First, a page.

• Cystic Lesions
    • Simple cysts
    • VMC
    • Biliary Cyst
    • Peribiliary cyst
    • Parasitic cysts
  • Biliary Microcystic Hamartoma ( Von Meyenburg Complex )
    • Primitive and aberrant bile ductules
    • Cystic dilatation
    • Multiple, < 1cm.
    • Spectrum of adult fibropolycystic diseases
  • Typical Cysts
    • Intrahepatic (simple): Varying size
    • : Intrahepatic
    • Peribilary : APKD
    • : Small size
    • : Portal tract location
  • Atypical Cysts
    • Cyst Mimics : Cystic neoplasm
    • : Necrotized tumors( mets, scc)
    • : localised biliary dilatation
    • : Old abscess / haematoma
    • : Biloma
    • : Peliosis Hepatis
    • : Abnormal vessel
  • Liver Cyst
  • Calcified Hydatid Cyst
  • Fatty Liver
    • : Regular : Focal fatty infiltration
    • : Focal Fatty Sparing
    • : Irregular : Number : Solitary
    • : Multiple
    • : Shape - Round Shape
    • -Irregular Shape
  • Fatty Infiltration & Sparing
  • Fatty liver -THAD
  • Lipomatous Tumors
    • Lipoma
    • Angiomyolipoma
    • Myelolipoma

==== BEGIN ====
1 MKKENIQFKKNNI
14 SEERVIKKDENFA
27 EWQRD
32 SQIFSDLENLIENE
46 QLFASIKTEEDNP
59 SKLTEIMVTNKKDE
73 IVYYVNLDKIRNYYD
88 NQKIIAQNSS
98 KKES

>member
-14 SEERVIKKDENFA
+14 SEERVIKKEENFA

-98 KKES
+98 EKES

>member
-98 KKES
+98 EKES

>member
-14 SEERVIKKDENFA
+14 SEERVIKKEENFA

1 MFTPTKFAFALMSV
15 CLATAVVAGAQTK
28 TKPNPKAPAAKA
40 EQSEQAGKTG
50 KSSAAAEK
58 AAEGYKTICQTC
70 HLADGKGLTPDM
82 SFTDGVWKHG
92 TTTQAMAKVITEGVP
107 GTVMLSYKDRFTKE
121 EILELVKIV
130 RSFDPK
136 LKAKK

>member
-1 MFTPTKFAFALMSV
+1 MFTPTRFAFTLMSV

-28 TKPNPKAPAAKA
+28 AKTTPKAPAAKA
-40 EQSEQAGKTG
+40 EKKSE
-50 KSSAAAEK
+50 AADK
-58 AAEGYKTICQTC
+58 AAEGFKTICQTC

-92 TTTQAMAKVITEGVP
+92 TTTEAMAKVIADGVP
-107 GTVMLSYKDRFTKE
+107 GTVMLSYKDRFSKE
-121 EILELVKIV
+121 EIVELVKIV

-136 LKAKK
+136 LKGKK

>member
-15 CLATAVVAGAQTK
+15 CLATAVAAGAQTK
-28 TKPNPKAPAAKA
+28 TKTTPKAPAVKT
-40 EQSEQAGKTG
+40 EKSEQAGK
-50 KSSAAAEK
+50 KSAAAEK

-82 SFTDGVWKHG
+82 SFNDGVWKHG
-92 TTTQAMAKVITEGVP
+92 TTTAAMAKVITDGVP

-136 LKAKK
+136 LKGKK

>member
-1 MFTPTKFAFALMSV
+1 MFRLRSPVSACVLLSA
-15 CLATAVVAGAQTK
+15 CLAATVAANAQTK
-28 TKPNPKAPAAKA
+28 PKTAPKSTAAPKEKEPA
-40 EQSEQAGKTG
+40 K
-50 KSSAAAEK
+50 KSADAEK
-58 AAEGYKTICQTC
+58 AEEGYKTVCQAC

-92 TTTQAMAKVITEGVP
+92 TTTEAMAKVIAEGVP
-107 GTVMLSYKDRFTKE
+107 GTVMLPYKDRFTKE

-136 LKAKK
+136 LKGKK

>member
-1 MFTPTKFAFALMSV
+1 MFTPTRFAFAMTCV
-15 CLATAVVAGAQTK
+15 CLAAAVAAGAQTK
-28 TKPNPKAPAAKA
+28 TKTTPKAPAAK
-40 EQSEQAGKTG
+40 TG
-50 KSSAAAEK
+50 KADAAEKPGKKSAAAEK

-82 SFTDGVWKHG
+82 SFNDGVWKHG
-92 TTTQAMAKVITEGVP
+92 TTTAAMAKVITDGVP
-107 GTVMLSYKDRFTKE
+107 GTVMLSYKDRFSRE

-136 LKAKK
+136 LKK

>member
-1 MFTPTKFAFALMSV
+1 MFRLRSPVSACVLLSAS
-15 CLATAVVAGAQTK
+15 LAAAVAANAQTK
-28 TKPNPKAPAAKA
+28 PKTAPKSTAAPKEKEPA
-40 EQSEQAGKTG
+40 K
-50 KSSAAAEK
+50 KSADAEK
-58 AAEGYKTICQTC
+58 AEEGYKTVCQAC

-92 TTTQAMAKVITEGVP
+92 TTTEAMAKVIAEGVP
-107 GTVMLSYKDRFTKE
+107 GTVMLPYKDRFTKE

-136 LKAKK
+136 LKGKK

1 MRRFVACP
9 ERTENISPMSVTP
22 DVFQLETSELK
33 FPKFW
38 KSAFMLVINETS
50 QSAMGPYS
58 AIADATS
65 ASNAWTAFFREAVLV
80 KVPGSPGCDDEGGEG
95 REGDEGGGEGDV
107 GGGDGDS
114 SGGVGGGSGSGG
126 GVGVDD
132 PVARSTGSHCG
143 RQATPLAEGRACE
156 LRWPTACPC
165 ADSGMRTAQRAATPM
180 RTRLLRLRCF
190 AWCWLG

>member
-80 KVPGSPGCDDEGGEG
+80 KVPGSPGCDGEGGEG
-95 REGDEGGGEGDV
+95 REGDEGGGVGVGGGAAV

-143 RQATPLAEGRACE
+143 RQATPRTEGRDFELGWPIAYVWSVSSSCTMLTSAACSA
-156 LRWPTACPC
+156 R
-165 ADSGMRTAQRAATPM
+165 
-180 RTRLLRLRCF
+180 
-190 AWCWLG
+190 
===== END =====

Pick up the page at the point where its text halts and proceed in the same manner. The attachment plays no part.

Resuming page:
• Abscess
  • METASTASIS TYPICAL CT/MRI APPEARANCE
    • 1) Multiple and variable
    • 2) Hypodense on NCCT
    • 3) Hypovascular (PVP), thin vascular rim
    • 4) Hypervascular (HAP)
    • 5) Six patterns: Doughnut, Target, Amorphous, Halo, Lightbulb
  • Metastases
  • Hypovascular Metastasis
  • Metastases
  • MRI
  • Metastases
  • Metastases
  • Metastases
  • Metastases
  • Hypervascular Mets
  • Hypervascular metastases
  • Hypervascular Metastases
  • Metastases
  • Metastases- MR
  • Classification of Hepatocellular Nodules
    • Regenerative nodules
      • Monoacinar regenerative nodule
      • Multiacinar (large) regenerative nodule
      • Lobar or segmental hyperplasia
      • Cirrhotic nodule
      • Focal nodular hyperplasia